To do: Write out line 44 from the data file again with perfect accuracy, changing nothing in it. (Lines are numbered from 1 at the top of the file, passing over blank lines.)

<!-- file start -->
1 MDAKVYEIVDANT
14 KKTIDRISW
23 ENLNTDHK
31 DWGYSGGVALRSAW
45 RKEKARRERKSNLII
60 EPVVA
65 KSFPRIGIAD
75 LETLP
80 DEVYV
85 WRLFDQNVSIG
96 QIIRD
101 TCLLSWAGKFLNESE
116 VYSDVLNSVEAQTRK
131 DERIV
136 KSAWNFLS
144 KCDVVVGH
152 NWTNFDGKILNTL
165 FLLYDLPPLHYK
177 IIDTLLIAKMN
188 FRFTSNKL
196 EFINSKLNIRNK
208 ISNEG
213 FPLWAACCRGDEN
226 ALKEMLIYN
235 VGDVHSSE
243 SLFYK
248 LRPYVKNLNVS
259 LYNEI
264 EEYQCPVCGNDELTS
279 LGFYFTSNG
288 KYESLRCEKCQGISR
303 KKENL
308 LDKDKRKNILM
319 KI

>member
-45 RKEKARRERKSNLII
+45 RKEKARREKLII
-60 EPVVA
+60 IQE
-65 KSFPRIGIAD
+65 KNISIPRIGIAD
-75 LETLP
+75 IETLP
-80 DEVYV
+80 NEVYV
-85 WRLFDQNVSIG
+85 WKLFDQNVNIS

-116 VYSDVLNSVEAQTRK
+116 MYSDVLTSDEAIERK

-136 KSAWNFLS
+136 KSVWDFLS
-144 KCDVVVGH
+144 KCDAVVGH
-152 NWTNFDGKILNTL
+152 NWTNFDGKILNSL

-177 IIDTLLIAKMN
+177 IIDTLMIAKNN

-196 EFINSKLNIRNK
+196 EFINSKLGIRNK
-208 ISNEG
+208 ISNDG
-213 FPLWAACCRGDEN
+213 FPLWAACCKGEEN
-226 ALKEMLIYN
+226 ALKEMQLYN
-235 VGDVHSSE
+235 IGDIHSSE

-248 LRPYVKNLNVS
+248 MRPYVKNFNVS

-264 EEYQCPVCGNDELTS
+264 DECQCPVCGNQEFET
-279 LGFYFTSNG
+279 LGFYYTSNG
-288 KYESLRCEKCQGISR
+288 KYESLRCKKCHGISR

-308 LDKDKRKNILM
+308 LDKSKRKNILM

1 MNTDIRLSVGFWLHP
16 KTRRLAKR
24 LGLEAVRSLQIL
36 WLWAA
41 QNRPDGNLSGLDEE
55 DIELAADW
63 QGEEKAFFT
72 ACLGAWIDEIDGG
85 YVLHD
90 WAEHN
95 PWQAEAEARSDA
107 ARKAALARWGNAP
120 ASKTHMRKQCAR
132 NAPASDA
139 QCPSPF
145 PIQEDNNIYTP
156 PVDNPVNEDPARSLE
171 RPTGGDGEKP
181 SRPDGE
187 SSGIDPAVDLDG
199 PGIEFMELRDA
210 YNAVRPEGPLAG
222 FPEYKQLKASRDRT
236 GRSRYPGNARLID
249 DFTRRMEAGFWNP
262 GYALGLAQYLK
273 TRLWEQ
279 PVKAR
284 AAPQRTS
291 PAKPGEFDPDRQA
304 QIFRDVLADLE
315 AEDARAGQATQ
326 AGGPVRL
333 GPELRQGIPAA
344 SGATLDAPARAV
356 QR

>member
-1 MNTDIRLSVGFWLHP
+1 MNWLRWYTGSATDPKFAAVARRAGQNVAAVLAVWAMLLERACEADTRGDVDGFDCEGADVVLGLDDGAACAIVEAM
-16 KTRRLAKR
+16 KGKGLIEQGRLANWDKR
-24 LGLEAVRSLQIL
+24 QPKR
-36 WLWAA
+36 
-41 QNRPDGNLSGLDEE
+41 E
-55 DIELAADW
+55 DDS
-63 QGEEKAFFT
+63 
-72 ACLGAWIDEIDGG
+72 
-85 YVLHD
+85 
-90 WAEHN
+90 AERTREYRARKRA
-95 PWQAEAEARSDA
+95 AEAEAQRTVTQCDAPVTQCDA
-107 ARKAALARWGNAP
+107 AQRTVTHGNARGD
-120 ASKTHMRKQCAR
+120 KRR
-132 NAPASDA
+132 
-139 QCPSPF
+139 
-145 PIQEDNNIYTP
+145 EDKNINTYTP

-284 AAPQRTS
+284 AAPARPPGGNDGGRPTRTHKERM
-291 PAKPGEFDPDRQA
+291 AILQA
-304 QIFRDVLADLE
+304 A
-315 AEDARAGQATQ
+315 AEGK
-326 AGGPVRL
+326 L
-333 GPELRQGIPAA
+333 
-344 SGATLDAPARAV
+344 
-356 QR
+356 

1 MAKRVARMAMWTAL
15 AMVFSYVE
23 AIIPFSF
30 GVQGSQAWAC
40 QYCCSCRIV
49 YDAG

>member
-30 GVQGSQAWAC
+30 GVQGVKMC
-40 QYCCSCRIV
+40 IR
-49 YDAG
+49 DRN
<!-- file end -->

-80 DEVYV